Bhopal: IITian couple toils in field, grow their own food

Arpit, Sakshi shun their high-paying jobs to lead sustainable life in nature’s lap

SmitaUpdated: Tuesday, February 01, 2022, 02:41 PM IST
article-image
File Photo |

Bhopal (Madhya Pradesh): A young couple toiling in their fields is nothing unusual in our country. Growing organic crops without the use of chemicals is not uncommon either.

Nonetheless, what if the couple happen to be IIT computer science graduates, who, having quit their cosy jobs, have been leading the life of an ordinary farmer for the past 4 years, growing their food and living far away from cities without the amenities of life? That is definitely unusual.

Arpit Maheshwari, and his wife Sakshi, both 33, are alumni of IIT Bombay and IIT Delhi respectively. Arpit is from Jodhpur (Rajasthan) and Sakshi hails from Delhi. Both of them had passed out in 2010. They worked for MNCs in Bengaluru till 2016. Later Arpit shifted to Silicon Valley. Life was smooth. They were making tons of money and a bright future lay ahead of them.

But they were not happy. Material wealth, consumerism, the fast urban life and the highly competitive corporate world was not to their liking. They felt disillusioned and directionless.

Their search for satisfaction and peace of mind took them to South America, where they spent 8 months. They taught English to children in many schools as volunteers. A visit to Amazon Forests made them realise that nature was what they loved. They decided to quit the corporate and urban world and live in proximity with nature.

They returned to India, where they spent 8 months learning organic farming at Auroville (Puducherry). With the help of an IITian friend, they bought a 1.5-acre piece of land near Badnagar in Ujjain district in 2018 and began farming there. Named Jeevantika (Life-giving), their farm is 50 km from Ujjain.

They work their farm themselves, without hiring any labourers. “We have grown an orchard on 80% of land. The orchard has an equal mix of fruit-bearing and wild trees to maintain ecological balance,” Arpit told the Free Press.

On the rest of land they grow pulses, cereals, vegetables and even spices. “We grow wheat, maize, gram, masoor, tuar ginger, chillies and ajwain among others,” he says.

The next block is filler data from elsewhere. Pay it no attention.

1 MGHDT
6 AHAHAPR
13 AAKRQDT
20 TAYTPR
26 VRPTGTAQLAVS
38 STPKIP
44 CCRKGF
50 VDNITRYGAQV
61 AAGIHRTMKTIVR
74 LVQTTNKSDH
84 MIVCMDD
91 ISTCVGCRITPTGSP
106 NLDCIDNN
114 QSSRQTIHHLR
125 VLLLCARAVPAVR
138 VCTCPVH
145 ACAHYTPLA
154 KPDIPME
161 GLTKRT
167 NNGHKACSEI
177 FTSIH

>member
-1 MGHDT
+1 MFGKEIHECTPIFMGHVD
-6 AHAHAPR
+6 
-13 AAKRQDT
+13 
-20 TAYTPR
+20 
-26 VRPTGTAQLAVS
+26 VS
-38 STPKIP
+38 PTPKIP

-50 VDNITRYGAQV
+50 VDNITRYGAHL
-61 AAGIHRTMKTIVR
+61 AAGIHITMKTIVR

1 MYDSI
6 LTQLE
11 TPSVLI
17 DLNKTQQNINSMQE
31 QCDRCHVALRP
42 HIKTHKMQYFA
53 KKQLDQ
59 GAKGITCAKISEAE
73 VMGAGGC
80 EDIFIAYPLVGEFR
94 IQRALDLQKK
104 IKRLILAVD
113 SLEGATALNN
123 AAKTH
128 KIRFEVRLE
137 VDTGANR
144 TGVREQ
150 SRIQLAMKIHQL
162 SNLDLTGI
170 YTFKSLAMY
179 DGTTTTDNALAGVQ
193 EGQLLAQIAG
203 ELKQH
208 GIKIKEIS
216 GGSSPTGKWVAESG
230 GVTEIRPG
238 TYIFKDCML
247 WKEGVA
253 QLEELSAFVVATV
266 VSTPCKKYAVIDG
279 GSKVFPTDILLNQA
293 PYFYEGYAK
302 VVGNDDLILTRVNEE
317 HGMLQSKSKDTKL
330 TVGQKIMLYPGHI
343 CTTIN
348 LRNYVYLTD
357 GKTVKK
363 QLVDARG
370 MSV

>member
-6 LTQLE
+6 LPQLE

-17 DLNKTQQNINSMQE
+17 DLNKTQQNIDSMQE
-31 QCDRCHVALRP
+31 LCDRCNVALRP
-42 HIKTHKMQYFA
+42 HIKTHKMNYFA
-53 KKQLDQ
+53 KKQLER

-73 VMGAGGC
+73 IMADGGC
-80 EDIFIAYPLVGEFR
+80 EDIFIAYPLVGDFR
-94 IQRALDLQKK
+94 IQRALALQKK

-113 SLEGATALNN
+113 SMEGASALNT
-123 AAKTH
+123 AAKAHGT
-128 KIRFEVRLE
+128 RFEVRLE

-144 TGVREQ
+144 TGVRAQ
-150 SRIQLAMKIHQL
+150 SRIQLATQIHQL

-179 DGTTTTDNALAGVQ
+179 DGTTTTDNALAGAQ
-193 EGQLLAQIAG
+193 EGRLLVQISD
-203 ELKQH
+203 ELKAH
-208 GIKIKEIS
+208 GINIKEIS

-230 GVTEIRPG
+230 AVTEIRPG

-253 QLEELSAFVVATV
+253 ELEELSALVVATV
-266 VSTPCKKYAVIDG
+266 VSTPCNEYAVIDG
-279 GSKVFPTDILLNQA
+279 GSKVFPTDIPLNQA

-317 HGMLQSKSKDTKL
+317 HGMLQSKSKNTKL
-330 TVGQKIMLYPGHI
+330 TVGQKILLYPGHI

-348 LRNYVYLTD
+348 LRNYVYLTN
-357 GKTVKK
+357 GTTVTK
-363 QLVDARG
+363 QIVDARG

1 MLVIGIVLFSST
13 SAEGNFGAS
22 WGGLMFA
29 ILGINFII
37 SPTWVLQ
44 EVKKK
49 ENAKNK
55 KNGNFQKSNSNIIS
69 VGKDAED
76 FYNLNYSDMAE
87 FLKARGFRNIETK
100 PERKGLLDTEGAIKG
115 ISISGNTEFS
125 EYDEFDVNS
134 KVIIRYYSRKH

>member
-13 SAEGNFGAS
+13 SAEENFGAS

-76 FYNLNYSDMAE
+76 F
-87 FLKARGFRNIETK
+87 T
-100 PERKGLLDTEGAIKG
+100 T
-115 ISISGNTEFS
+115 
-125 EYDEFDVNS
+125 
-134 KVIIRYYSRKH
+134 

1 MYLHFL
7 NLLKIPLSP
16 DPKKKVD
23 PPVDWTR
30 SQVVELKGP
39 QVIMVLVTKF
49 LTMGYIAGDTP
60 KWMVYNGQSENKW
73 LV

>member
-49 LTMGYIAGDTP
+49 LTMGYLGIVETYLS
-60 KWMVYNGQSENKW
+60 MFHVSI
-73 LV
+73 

Their farm has a pond, for water harvesting and groundwater recharge. They do not use any farm machinery running on diesel or electricity. “We don’t go for deep tilling as it causes soil erosion,” says Arpit. They do not use chemical fertilisers, pesticides or insecticides. Pitcher Irrigation is used to water the crops. “We practice natural farming and take inspiration from permaculture design methodology,” he says.

The food they grow on their farm is enough for their needs. What they do not grow, they get in exchange from other farmers.

The couple spent around Rs 40 lakh on buying land and for building the essential infrastructure. The recurring expenditure is just around Rs 25,000 per year as they don’t use any external inputs.

As they do not sell their produce, to meet their other needs Sakshi works for 4 hours every day online and Arpit, too, takes up software-related work on a project basis.

About their future plans, Arpit said that they plan to buy another 5 acres of land where they will grow a forest. They also plan to conduct workshops and classes on sustainable farming and to make children aware of the need for environmental conservation.

“We do not miss urban life at all. We are extremely happy and satisfied,” Arpit says.

They, however, are not inflexible, shunning modern tech all together. They do use cell phones. Their house has ample sunlight and fresh air, minimising the use of electricity. They do have a refrigerator but it is turned on only when guests come visiting.

“Our life is what we call ‘hybrid’. We use modern tech to live a sustainable life which causes minimum damage to nature and gives maximum satisfaction to us,” he says.

President, Madhyanchal Jaivik Krishi Vikas Samiti, Rajendra Rathore, who has been doing organic farming for the past 29 years in Amba, a village in the neighbouring Ratlam district, is all praise for Arpit and Sakshi. “His model of organic farming is better than the one being promoted by the Government of India,” he says. Rathore says that unless more and more people like Arpit take to farming, India will never be able to scale up organic farming.

(To receive our E-paper on whatsapp daily, please click here. To receive it on Telegram, please click here. We permit sharing of the paper's PDF on WhatsApp and other social media platforms.)

RECENT STORIES

Straight Drive: Rs 10 Lakh wasted

Straight Drive: Rs 10 Lakh wasted

Burhanpur’s Har Ghar Jal feat wins CM accolades 

Burhanpur’s Har Ghar Jal feat wins CM accolades 

SeoniMalwa: AAP members submit memorandum to press for demands

SeoniMalwa: AAP members submit memorandum to press for demands

Cleanliness Survey 2022: Three cities in Sehore district figure in top 100 list

Cleanliness Survey 2022: Three cities in Sehore district figure in top 100 list

Gwalior: Police raid red light area, 6 minor girls found 

Gwalior: Police raid red light area, 6 minor girls found